Brain waves may predict cognitive impairment in Parkinson's disease
A few minutes of data recorded from a single electrode placed on top of the head may be sufficient to predict thinking problems, including dementia, in patients with Parkinson's disease (PD). The finding from a new University of Iowa study might help improve diagnosis of cognitive disability in PD and develop new biomarkers and targeted therapies for cognitive symptoms of the disease.
"Cognitive decline, including dementia, is a significant and underappreciated symptom of Parkinson's disease. Around 30% of patients can have cognitive symptoms at the beginning of the disease, and up to 80% will have cognitive problems at some point in their disease," says Nandakumar Narayanan, MD, Ph.D., associate professor of neurology at the UI Carver College of Medicine and senior author of the new study, which is published in the Journal of Neurology, Neurosurgery & Psychiatry. "Furthermore, although we have quite a few effective treatments for the motor symptoms of Parkinson's, including medical therapies and deep brain stimulation, we have very few treatments for the cognitive aspects of Parkinson's disease."
EEG: A potential tool for predicting cognitive function in Parkinson's
The brain recordings were made using a very old, widely available technology called electroencephalography (EEG), which measured low-frequency brain waves, known as delta and theta waves, in the frontal region of study participants' brains. The UI team found that reduced strength of these specific brain waves when a patient is required to engage in thinking is strongly linked to cognitive dysfunction in PD. The findings suggest that EEG, which is also inexpensive and non-invasive, might be useful for diagnosing cognitive impairment in PD patients.
"Traditional methods for diagnosing cognitive problems often involve time-consuming pen and paper tests and require a neurologist to administer and interpret the tests. In addition, because these traditional tests can be 'learned," they cannot be used repeatedly over time for the same patient," says Narayanan, who also is a neurologist with UI Health Care and a member of the Iowa Neuroscience Institute. "In contrast, EEG can be done continuously over several hours or days. It can be applied in nursing homes, or patient's homes, and it gives you a richly featured description of a patient's cognitive status."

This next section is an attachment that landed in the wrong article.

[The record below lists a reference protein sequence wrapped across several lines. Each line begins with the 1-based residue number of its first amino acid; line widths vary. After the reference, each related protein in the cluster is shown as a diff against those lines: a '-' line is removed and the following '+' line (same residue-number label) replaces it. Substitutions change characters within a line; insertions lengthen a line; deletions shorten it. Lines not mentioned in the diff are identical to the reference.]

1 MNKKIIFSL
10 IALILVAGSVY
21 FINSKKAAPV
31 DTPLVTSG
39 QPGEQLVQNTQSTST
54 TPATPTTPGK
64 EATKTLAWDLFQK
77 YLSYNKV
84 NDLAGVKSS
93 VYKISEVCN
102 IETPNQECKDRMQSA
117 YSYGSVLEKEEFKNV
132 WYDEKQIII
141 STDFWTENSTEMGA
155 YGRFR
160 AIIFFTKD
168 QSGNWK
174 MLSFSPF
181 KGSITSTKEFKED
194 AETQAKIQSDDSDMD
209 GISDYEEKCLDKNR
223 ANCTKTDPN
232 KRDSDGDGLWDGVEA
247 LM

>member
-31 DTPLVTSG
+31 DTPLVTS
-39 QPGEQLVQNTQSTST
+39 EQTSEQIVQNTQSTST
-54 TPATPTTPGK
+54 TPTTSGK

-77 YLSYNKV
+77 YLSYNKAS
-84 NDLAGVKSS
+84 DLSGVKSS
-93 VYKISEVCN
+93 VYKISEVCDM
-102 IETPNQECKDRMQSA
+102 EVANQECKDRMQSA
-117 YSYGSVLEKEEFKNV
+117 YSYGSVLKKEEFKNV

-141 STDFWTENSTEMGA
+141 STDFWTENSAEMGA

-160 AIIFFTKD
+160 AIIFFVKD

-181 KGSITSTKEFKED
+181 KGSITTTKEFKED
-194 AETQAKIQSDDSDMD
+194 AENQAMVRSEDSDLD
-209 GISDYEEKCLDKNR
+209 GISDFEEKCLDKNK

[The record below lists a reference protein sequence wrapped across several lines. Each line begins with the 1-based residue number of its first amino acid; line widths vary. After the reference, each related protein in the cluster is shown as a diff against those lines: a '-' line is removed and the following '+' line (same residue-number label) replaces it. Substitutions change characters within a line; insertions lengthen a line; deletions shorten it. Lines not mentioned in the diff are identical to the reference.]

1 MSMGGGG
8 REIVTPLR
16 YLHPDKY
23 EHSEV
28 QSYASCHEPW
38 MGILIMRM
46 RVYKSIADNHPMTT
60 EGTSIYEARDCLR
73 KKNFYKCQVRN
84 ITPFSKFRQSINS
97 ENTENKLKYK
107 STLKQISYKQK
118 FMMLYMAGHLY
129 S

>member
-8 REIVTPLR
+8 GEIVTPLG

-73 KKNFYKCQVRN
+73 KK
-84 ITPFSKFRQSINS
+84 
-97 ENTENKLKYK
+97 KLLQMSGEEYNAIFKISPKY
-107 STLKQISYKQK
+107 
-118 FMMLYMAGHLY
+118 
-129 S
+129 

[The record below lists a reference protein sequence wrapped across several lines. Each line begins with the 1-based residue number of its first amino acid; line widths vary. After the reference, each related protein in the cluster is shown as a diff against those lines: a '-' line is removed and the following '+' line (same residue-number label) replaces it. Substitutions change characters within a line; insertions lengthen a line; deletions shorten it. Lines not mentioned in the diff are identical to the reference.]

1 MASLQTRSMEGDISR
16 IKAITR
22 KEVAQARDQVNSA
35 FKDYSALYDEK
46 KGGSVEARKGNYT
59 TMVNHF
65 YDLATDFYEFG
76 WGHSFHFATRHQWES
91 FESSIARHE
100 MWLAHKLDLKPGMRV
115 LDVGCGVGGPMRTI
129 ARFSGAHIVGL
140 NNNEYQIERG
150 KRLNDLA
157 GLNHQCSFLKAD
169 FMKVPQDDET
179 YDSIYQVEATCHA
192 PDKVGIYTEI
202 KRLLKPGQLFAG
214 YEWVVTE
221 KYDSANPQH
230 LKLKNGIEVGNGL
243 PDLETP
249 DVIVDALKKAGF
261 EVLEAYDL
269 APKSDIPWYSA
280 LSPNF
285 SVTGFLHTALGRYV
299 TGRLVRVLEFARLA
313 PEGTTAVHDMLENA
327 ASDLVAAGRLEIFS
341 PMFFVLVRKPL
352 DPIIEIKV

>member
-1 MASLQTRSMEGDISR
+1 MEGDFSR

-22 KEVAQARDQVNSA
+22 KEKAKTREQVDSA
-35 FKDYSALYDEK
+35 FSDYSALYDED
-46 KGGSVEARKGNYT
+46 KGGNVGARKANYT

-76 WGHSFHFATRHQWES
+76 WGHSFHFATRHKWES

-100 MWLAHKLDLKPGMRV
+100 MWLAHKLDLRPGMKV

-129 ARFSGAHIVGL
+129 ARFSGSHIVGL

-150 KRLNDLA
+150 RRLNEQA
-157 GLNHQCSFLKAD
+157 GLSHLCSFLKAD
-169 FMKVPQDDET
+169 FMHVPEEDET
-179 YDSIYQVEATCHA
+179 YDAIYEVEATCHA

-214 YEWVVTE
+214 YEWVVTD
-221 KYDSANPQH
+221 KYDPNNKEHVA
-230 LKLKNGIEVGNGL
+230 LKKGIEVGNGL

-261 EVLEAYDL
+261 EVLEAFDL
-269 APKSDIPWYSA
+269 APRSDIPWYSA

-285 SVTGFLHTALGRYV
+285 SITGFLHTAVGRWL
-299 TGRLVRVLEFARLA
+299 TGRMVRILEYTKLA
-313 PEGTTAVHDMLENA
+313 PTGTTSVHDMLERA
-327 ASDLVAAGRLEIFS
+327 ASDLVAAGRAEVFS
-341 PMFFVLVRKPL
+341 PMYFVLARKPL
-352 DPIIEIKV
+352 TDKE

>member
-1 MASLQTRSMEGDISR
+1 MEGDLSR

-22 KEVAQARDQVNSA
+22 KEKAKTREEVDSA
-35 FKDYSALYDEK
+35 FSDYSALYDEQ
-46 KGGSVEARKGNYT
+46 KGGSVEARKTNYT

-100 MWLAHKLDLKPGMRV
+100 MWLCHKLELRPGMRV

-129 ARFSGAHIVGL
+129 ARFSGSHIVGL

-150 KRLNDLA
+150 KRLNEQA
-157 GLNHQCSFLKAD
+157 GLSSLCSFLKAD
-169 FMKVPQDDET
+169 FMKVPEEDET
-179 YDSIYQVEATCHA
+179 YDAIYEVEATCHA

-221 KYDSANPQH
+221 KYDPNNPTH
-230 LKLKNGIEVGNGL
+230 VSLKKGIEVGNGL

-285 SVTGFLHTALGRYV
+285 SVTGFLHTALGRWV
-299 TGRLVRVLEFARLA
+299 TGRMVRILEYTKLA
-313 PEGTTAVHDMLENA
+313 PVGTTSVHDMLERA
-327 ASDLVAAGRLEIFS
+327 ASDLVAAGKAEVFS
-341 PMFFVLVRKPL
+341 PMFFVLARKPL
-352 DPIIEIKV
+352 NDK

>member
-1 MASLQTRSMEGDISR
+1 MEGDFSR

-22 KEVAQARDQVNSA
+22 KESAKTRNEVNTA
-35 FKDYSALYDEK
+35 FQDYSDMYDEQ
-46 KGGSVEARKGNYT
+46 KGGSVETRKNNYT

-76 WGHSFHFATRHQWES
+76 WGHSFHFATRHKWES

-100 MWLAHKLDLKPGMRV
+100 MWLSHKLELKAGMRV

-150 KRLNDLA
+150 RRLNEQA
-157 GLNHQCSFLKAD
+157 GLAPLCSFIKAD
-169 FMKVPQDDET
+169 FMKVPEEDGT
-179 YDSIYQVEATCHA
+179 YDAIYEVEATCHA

The EEG measurements might also be useful for monitoring and fine tuning the cognitive side effects of medications and brain simulation used to treat for Parkinson's disease. Eventually, EEG could even provide a basic assay to determine whether new treatments for PD are effective at improving cognitive function.
Diminished brain signal linked to cognitive problems in Parkinson's
Lastly, the study, which is one of the largest to date, involving 100 PD patients across the full spectrum of cognitive function from healthy to dementia, and 49 demographically similar control participants, reveals a fundamental insight into the role of the brain signal being measured by the EEG electrode.
All the participants completed three different tasks that are commonly used to assess cognitive control, and while they were doing the tasks, a single EEG electrode measured the strength of the low frequency delta and theta brain waves from their frontal cortex.
Narayanan's team found that diminished cognitive function was correlated with diminished strength of low frequency brain waves while the patient was doing a task. Importantly, it did not matter which cognitive task the patient was doing during the measurement.
"Surprisingly, the effect was seen simply because the patient was required to pay attention to a cue and respond. I think this is the deep insight into why Parkinson's patients have cognitive problems: They fail to engage these basic response processes in the brain," Narayanan explains.
"That was very surprising to us, and it's helpful because it means we might be able to get information about cognitive function using the simplest version of this task where there's a cue, and the patient has to engage and respond. That process—cue, engage, respond—might be enough to determine where patients are on the cognitive status scale and whether they have the potential to improve."
Narayanan says this insight might also be an opportunity to help patients. Potentially "cueing" Parkinson's patients to engage in a task—whether it's walking, talking or thinking, might improve how well they perform the task. If this is true, it would have important implications for the way rehabilitation, occupational, and speech therapists help patients with PD.
The next steps for Narayanan's team are to investigate the mechanisms that link diminished delta and theta brain waves to worse cognition in PD, and to better understand how EEG technology might be used to improve diagnosis or even treatment of cognitive dysfunction in patients with PD.
In addition to Narayanan, the research team included Arun Singh, Ph.D., at University of South Dakota; Rachel Cole, Arturo Espinoza, and Jan Wessel at the UI; and James Cavanagh at the University of New Mexico.
More information: Arun Singh et al, Evoked mid-frontal activity predicts cognitive dysfunction in Parkinson's disease, Journal of Neurology, Neurosurgery & Psychiatry (2023). DOI: 10.1136/jnnp-2022-330154